So I pondered long and hard on why, what used to be New York’s ‘newspaper of record’, would have so little interest in a reporter’s documentation of Manhattan, during what in retrospect were its golden years, a time when it was cheap and easy to live there, and when the ferment was of a cultural, not financial nature.

But when I realized how much the much-diminished (and eventually to be extinct) paper had changed, how “contemporary” it had become, and how much more space was available for reviews of the arts, and the veneration of relatively unknown musicians and novelists, rather than the actual stories of innovators, people with ideas (I had served through a Revolution), manifest realities. I  found it hard to understand a paper that can devote a couple of pages to a teenage singer but can’t spare a paragraph to mention a lifetime career such as mine. Then it began to make sense.

Sixties history, the major influence on a generation, is not something you might guess the Times of today is much interested in. To me, those were Manhattan’s golden days, a time of seminal, exciting change. But what if you hadn’t experienced the change? I guess you had to have been there to understand that story. But the early years of Times editor Bill Keller’s career had been in Portland, Oregon, and then Dallas, Texas, before he joined the paper’s Washington bureau in 1984.

Bill Keller

It was never likely that Keller would have had the slightest interest in me or given a rat’s ass about my life in the Big Apple. His New York life began in the mid-80s, by which time I was long gone.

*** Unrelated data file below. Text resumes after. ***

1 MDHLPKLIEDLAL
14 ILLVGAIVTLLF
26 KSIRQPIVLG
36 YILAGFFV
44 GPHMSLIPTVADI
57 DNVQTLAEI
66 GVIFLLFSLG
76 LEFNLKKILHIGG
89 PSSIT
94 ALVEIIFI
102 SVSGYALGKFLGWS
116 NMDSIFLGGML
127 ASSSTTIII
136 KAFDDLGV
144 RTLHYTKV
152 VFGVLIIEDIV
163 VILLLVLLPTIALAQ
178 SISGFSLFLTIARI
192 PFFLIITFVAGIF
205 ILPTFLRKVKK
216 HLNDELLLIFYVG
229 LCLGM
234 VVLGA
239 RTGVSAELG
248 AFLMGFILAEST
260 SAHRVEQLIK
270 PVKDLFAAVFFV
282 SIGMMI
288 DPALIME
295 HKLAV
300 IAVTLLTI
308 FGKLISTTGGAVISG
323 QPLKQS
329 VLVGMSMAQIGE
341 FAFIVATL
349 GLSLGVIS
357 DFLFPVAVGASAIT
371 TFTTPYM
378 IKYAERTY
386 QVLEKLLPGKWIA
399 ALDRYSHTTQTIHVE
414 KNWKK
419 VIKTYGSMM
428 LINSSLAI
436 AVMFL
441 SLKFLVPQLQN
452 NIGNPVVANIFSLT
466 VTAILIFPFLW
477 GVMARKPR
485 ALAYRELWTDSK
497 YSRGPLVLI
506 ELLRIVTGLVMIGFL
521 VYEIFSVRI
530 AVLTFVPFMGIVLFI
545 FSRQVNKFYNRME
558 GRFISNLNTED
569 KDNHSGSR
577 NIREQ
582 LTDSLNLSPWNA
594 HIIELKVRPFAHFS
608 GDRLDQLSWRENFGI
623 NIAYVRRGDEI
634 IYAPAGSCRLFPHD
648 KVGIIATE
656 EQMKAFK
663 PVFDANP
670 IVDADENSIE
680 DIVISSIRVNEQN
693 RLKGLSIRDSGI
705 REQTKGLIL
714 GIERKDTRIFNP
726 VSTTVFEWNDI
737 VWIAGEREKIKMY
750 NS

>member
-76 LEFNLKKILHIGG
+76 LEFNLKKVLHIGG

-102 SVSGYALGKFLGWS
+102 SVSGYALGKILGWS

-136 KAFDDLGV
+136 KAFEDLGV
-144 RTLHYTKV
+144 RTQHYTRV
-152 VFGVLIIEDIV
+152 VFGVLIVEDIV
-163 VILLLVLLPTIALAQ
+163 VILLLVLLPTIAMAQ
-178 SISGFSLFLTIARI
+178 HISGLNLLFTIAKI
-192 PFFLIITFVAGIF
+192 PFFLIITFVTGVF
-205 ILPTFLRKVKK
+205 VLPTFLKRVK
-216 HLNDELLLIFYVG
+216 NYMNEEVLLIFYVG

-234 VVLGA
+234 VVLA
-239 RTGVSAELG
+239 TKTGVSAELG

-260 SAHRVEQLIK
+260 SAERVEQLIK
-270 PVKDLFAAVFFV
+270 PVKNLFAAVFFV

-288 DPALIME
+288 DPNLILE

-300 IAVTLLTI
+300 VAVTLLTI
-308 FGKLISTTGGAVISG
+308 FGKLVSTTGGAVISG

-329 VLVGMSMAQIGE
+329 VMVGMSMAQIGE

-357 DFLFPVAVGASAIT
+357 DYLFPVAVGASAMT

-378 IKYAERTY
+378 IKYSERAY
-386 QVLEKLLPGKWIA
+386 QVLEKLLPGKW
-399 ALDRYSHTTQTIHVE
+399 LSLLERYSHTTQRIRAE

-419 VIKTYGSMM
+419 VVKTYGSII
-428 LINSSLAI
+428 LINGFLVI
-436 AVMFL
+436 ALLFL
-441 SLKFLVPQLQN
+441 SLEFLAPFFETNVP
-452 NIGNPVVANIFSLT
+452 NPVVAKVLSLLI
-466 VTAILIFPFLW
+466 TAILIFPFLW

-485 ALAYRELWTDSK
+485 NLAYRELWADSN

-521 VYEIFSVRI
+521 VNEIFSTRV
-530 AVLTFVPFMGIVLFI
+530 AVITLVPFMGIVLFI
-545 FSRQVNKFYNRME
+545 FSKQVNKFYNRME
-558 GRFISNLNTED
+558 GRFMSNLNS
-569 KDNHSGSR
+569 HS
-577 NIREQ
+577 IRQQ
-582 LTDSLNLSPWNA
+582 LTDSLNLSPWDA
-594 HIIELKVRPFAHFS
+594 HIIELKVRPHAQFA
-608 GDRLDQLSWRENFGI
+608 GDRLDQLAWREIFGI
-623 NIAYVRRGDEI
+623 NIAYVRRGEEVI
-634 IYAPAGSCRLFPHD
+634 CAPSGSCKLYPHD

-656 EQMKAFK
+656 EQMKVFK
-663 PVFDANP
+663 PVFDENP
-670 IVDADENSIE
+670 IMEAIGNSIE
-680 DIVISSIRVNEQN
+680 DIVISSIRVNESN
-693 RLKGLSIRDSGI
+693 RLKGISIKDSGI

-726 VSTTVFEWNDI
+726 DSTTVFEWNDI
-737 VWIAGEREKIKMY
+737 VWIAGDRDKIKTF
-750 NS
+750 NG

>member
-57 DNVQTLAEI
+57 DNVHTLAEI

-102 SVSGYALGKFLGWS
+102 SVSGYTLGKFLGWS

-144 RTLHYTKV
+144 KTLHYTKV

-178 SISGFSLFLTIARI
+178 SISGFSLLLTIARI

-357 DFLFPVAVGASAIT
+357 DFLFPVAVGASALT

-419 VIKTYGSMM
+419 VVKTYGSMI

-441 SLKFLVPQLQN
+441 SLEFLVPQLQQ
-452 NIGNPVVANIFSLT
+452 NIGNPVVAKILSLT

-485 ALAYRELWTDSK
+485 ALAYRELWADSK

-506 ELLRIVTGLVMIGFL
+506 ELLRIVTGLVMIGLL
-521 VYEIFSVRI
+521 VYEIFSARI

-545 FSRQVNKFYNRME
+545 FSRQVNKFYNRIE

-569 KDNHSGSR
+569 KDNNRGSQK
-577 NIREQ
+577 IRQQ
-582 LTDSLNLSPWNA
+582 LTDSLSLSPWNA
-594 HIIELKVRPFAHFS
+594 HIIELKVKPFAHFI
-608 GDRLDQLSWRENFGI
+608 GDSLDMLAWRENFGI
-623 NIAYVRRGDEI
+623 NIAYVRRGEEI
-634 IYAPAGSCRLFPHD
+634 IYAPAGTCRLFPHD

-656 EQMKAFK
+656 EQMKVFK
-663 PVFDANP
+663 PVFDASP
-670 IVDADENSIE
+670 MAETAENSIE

All the passion of the Sixties with its furious competition between half a dozen rambunctious daily papers, the early years of the Village Voice, the battles against such titans as Carmine DeSapio and Robert Moses, the birth of underground media and the colonization of the Lower East Side, the cultural excitement of the Soho art scene — these would all be things he might have read or heard about, but of which he had no personal experience. Why would he have the slightest interest in a low-level reporter who had lived through all these things and documented them? (Even if said reporter was himself a former Times man).

Pissed off as I was at being dissed, I decided that instead of posting the column I would send a copy of it to Ms. Steinhauer whose response was immediate. As “basically everyone’s name” was wrong, she said, it was impossible to trust anything I wrote. I pondered this: whose names could she mean? Obviously not her own or mine, or Warhol, Cathcart, Bowart, Keller, or Barker. That left two names (out of 10). When somebody makes an over-the-top (mis)judgment like that, how can you trust anything she writes?

It’s clear that old media will never acknowledge me: in fact, it’s a reluctance to give any credit to an author on the Internet that may account for the Times inexplicable silence. Thus, if recognition for me ever comes, it will have to be from the Internet itself. Meanwhile this column (since 1955) heads into its 54th year.